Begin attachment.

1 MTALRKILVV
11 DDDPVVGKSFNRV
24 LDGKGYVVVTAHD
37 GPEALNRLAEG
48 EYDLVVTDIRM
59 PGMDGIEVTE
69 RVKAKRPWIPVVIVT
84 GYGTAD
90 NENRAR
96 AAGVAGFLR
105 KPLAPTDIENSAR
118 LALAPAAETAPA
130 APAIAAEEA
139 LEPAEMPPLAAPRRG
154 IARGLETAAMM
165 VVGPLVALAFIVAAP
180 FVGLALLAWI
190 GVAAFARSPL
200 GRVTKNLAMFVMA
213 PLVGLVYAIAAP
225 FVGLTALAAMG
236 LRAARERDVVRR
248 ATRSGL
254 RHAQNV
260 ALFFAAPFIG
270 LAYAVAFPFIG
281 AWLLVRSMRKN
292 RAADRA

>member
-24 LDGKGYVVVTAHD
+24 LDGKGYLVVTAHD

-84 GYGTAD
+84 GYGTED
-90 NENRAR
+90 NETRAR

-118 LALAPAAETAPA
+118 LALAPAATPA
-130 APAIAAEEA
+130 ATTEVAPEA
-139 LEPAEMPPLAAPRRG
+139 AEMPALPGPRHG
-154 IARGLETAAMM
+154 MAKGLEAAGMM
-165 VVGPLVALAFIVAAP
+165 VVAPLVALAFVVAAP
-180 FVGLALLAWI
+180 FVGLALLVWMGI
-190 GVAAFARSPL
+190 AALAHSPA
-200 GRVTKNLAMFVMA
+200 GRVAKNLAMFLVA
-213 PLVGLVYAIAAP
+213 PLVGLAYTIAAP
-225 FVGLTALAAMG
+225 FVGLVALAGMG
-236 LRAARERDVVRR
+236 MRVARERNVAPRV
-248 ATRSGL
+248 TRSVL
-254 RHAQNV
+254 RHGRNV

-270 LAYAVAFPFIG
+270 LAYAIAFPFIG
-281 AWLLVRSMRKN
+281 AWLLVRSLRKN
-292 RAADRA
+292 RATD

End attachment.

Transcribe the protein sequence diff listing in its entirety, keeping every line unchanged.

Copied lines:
1 MTALRKILVV
11 DDDPVVGKSFNRV
24 LDGKGYVVVTAHD
37 GPEALNRLAEG
48 EYDLVVTDIRM
59 PGMDGIEVTE
69 RVKAKRPWIPVVIVT
84 GYGTAD
90 NENRAR
96 AAGVAGFLR
105 KPLAPTDIENSAR
118 LALAPAAETAPA
130 APAIAAEEA
139 LEPAEMPPLAAPRRG
154 IARGLETAAMM
165 VVGPLVALAFIVAAP
180 FVGLALLAWI
190 GVAAFARSPL
200 GRVTKNLAMFVMA
213 PLVGLVYAIAAP
225 FVGLTALAAMG
236 LRAARERDVVRR
248 ATRSGL
254 RHAQNV
260 ALFFAAPFIG
270 LAYAVAFPFIG
281 AWLLVRSMRKN
292 RAADRA

>member
-24 LDGKGYVVVTAHD
+24 LDGKGYLVVTAHD

-84 GYGTAD
+84 GYGTED
-90 NENRAR
+90 NETRAR

-118 LALAPAAETAPA
+118 LALAPAATPA
-130 APAIAAEEA
+130 ATTEVAPEA
-139 LEPAEMPPLAAPRRG
+139 AEMPALPGPRHG
-154 IARGLETAAMM
+154 MAKGLEAAGMM
-165 VVGPLVALAFIVAAP
+165 VVAPLVALAFVVAAP
-180 FVGLALLAWI
+180 FVGLALLVWMGI
-190 GVAAFARSPL
+190 AALAHSPA
-200 GRVTKNLAMFVMA
+200 GRVAKNLAMFLVA
-213 PLVGLVYAIAAP
+213 PLVGLAYTIAAP
-225 FVGLTALAAMG
+225 FVGLVALAGMG
-236 LRAARERDVVRR
+236 MRVARERNVAPRV
-248 ATRSGL
+248 TRSVL
-254 RHAQNV
+254 RHGRNV

-270 LAYAVAFPFIG
+270 LAYAIAFPFIG
-281 AWLLVRSMRKN
+281 AWLLVRSLRKN
-292 RAADRA
+292 RATD